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Black "Feel Better" dolls that were pulled out of the store shelves after being classified as racist



Photo: Assembly woman Angela V. McKnight (Facebook)

Black rag dolls with instructions to abuse them On the shelves of one-dollar zone stores in New Jersey, about 1

,000 of the dolls, referred to as the "Feel Better Doll," were reported from three stores away in New Jersey, according to the president of the One Dollar Zone Associated Press.

The dolls, made of black fabric and hair of red, black, green and yellow yarn, are marked with a label that instructs the doll owner "to grab the legs and find a wall to hit", while he shouted, "I feel fine. I feel good.

After seeing the dolls on social media for the first time, assembly worker Angela V. McKnight visited a one-dollar zone in Bayonne, New Jersey, in the district she represented to see the dolls themselves , She posted photos of the doll on her Facebook page, along with a statement called the Dolls Offensive.

"Racism has no place in the world and I will not tolerate it, especially not in this district. When I saw the doll in person, I flinched and was deeply disappointed by the thought that a black child was beaten by another child or an adult out of sheer pleasure. A product to show children or teach that it is okay to beat another child, regardless of race, to feel well is sick. Dolls should be a symbol of love, care and affection.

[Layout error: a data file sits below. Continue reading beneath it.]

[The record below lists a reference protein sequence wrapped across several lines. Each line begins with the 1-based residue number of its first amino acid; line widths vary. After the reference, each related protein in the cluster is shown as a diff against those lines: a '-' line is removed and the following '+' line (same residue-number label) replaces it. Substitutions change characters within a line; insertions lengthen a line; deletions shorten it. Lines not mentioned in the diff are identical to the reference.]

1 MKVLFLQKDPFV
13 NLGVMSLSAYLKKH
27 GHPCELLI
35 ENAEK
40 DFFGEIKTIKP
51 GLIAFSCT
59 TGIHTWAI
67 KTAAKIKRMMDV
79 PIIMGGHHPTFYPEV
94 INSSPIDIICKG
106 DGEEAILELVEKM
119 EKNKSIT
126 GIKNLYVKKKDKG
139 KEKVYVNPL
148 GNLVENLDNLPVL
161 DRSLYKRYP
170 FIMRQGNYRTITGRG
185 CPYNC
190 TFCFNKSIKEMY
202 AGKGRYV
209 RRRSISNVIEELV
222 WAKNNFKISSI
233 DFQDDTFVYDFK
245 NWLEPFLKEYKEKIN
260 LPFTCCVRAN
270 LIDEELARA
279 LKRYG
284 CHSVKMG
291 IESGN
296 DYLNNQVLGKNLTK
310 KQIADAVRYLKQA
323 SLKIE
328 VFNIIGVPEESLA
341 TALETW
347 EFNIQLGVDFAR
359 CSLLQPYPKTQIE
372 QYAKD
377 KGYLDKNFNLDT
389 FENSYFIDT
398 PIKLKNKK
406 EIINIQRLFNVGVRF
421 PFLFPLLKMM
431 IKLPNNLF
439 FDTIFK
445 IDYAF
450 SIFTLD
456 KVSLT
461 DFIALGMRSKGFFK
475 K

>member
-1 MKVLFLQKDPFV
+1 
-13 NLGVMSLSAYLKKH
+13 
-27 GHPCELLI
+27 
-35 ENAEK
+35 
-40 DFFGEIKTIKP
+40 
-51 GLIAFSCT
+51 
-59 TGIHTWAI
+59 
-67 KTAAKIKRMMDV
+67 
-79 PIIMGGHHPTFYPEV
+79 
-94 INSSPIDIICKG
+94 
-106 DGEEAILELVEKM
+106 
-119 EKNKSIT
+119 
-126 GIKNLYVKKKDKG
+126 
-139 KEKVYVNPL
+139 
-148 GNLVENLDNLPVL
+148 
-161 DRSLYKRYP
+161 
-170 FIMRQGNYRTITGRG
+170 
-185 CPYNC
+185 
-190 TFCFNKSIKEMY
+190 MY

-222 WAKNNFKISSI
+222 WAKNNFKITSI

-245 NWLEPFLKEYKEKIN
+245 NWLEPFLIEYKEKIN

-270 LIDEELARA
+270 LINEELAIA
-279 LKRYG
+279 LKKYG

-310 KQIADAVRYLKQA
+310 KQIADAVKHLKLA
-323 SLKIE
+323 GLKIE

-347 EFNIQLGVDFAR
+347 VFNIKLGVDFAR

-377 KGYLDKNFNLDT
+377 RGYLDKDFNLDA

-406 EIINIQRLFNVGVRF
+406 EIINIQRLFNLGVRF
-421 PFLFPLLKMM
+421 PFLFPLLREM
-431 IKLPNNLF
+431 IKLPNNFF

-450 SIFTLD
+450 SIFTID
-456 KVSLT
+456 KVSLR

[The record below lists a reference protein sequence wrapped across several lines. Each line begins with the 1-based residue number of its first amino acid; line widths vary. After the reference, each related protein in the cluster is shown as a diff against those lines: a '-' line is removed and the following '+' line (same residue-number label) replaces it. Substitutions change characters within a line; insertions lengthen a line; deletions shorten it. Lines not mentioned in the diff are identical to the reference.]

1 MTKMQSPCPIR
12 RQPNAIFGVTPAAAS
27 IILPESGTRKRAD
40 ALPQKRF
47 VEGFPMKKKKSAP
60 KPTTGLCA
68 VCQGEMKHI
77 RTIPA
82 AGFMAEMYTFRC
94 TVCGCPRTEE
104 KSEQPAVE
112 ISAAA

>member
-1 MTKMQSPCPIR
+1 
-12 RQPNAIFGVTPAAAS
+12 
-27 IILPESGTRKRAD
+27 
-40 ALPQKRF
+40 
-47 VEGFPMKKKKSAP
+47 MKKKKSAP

To apologize, One Dollar Zone apologized and quickly removed the problematic dolls from the shelves.

From CNN:

President of the One Dollar Zone, Ricky Shah, said The company immediately took the dolls off the shelves after customers expressed concerns about them.

"One Dollar Zone deeply apologizes for this incident," Shah said.

One Dollar Zone said the controversial dolls are part of an assorted purchase of 35,000 units. The company said it was trying to inspect all items, but could not catch it all.

The dolls came in two more colors, green and yellow, the company added.

The manufacturer of the dolls is Harvey Hutter Co. The company phone numbers are being separated and the website does not exist anymore.

Given the history of black dolls in this country – starting with Dr. Kenneth and Mamie Clark's pioneering study, also known as the "puppet test" – one wonders how such a doll was made in the first place. Given the history of this country, nobody needs to be surprised.


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